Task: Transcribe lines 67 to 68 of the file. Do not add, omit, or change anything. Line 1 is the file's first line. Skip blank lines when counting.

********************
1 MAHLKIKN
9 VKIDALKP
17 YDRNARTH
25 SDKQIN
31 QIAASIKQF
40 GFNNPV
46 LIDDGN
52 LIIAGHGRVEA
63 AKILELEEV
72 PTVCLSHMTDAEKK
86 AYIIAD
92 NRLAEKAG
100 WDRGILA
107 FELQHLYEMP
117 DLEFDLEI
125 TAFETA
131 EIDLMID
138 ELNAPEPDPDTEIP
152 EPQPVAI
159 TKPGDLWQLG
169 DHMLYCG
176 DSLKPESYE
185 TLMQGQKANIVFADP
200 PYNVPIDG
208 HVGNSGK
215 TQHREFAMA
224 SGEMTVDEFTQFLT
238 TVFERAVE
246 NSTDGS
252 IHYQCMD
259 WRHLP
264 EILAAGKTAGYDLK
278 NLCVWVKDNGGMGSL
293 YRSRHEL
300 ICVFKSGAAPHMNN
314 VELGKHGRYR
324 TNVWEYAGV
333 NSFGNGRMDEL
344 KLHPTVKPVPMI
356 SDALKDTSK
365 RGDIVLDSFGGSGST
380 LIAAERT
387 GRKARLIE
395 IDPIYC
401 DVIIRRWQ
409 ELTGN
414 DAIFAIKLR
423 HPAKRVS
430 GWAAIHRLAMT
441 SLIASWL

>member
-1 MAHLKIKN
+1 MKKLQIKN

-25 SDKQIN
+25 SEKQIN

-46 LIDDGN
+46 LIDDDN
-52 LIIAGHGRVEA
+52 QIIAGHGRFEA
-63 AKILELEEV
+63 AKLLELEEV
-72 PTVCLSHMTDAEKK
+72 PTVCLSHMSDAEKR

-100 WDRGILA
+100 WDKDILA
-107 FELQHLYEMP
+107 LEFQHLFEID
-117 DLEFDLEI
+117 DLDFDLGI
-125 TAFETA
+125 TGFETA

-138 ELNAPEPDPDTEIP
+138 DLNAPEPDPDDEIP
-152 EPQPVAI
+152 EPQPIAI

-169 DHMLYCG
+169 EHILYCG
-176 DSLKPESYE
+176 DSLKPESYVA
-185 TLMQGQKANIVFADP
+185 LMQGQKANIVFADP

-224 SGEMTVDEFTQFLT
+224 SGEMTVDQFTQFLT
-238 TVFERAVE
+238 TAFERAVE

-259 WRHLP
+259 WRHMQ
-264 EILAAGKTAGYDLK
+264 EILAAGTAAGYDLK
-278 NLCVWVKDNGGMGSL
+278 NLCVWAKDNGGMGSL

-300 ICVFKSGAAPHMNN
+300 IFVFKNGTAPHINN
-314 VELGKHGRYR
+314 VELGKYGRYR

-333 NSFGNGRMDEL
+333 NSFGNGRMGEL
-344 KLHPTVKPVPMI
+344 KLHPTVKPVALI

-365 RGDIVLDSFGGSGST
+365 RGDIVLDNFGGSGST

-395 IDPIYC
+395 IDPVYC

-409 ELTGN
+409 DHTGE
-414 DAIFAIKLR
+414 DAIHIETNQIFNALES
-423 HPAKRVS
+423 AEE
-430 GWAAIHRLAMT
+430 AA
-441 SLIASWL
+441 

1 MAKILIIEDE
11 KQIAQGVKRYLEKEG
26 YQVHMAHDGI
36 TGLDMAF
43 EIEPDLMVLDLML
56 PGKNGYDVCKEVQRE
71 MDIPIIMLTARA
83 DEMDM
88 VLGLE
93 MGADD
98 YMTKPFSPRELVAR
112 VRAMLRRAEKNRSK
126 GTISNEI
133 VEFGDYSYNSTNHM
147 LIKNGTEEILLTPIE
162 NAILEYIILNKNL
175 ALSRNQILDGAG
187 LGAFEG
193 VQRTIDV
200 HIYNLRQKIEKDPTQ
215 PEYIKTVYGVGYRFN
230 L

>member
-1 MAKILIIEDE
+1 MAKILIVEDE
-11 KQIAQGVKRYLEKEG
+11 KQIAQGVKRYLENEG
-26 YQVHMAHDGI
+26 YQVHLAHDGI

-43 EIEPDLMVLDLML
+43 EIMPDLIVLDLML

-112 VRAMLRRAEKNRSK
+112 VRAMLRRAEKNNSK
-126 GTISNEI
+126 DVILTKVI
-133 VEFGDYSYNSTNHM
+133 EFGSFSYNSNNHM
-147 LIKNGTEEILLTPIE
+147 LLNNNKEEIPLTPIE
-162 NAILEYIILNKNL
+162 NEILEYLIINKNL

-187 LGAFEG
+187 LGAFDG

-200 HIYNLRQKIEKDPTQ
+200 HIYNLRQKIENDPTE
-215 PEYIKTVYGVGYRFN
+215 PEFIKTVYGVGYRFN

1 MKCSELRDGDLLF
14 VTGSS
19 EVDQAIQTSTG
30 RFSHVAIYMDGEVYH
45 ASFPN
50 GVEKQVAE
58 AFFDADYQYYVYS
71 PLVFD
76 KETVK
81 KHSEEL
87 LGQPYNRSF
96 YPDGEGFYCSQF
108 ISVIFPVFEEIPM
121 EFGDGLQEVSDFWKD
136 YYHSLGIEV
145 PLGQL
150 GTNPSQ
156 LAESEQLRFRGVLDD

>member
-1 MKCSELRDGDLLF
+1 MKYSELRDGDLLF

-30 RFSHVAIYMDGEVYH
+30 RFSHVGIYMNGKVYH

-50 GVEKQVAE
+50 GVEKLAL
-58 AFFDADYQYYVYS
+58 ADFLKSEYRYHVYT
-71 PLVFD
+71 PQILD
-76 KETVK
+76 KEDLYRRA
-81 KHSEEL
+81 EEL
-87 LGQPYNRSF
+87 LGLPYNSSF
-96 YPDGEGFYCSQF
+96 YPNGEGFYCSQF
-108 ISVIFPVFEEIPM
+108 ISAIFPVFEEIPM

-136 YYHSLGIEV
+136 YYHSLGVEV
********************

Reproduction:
+107 LEFQHLFEID
-117 DLEFDLEI